What are Permanently Restricted Assets
Permanently restricted assets are funds of a nonprofit organization that must be used in designated ways and whose principal cannot be touched. The income that the principal amount earns goes toward funding the stated wishes of the donor(s). Donations of such assets are not uncommon, as individuals, groups or organizations making the donations may have certain preferences as to how the assets donated are used by the nonprofit entity.
BREAKING DOWN Permanently Restricted Assets
When accepted, donations are classified as unrestricted, temporarily restricted and permanently restricted. These assets are broken down on a nonprofit organization's Statement of Financial Position, which is equivalent to a balance sheet. Generally, the majority of donations to nonprofit organizations are unrestricted, which allows the organization to freely utilize the money as they see fit. Temporarily restricted assets come with strings attached — that is, they must be earmarked for certain purposes, but only until the expiration of the term stipulated by a donor.
The third type, permanently restricted assets, are usually related to a particularly large donation, the donor of which a majority of the time will specify the purpose of the money. The amount will be meaningful and intended to fund designated areas in perpetuity (i.e., "permanently"). A common type of permanently restricted asset is real estate. For example, an individual or organization may donate a large chunk of real estate to a nonprofit entity, such as a public university, with the restriction that the property only be used to house scientific research labs in perpetuity. The property can never be resold by the university for a capital gain.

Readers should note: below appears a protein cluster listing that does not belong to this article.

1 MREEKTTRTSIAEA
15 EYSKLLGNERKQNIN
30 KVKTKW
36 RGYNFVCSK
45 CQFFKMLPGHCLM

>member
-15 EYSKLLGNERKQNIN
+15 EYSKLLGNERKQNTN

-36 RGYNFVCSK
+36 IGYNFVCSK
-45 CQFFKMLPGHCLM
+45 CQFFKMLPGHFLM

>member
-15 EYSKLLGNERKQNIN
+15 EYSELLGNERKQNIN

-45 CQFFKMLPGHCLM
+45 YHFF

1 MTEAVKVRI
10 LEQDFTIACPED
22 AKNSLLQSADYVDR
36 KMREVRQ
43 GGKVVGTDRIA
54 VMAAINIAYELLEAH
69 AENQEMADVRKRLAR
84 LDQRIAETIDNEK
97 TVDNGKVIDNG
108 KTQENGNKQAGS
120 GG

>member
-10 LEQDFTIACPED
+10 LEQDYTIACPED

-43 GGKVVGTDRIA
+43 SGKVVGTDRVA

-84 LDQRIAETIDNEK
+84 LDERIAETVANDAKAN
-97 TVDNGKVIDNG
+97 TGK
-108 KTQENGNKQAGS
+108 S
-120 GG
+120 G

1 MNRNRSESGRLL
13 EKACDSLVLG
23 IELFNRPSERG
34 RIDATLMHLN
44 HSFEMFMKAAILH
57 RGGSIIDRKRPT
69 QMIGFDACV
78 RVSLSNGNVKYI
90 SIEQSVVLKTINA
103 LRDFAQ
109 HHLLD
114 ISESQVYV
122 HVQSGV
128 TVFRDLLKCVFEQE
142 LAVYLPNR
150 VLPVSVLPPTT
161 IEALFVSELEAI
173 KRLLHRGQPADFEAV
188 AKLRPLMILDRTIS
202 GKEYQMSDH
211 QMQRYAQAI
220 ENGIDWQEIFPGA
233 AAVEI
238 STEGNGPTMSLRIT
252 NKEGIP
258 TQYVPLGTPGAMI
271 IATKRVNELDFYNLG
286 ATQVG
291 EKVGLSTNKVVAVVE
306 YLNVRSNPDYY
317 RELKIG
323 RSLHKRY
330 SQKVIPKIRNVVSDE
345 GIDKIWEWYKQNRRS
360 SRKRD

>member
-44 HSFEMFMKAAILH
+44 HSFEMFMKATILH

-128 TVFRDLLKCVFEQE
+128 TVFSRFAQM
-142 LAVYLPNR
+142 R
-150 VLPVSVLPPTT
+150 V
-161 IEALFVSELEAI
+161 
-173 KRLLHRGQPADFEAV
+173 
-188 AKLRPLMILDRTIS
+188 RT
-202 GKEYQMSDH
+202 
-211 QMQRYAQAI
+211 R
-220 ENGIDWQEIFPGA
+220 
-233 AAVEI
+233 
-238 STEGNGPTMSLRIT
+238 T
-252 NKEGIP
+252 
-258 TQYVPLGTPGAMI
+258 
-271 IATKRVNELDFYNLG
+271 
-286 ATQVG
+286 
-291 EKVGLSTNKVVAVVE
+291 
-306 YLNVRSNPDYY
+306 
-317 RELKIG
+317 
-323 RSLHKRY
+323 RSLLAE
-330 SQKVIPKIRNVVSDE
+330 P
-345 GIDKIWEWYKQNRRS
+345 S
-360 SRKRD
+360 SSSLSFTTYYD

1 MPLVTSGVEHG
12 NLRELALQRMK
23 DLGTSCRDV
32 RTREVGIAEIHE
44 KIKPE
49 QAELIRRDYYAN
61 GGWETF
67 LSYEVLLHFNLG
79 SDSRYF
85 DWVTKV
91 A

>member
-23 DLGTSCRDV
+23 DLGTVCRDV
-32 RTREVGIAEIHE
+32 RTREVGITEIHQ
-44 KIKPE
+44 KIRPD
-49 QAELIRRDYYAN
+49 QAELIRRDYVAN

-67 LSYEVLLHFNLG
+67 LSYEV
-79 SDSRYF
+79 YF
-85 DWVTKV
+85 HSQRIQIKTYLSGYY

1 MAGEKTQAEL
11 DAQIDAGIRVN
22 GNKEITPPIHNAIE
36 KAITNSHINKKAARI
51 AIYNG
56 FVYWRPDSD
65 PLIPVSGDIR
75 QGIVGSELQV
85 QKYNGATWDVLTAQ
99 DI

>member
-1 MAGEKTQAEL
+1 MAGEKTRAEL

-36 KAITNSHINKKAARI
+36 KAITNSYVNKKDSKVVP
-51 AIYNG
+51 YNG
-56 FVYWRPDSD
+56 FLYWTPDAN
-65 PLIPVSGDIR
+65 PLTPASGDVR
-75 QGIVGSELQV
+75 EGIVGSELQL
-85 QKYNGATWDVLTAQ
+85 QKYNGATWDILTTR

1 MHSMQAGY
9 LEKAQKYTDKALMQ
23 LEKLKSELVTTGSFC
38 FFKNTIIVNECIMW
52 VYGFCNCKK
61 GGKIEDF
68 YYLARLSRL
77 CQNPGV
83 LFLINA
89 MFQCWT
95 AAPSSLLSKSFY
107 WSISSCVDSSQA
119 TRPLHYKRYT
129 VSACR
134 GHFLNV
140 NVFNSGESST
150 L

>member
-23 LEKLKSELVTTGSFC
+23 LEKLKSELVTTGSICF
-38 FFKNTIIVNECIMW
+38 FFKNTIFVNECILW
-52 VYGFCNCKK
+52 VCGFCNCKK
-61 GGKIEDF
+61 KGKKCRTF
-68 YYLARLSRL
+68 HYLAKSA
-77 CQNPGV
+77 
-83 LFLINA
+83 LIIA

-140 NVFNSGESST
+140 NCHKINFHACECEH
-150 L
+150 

Permanently Restricted Assets at the Mayo Clinic
The Mayo Clinic, one of the nation's premier hospital and medical research institutions based in Minnesota, defines permanently restricted assets as "those for which donors require the principal of the gifts to be maintained in perpetuity and provide a permanent source of income." In Mayo Clinic's Statement of Financial Position, these assets totaled almost $1.4 billion, approximately 60% of which was set aside for research and around 15% for education.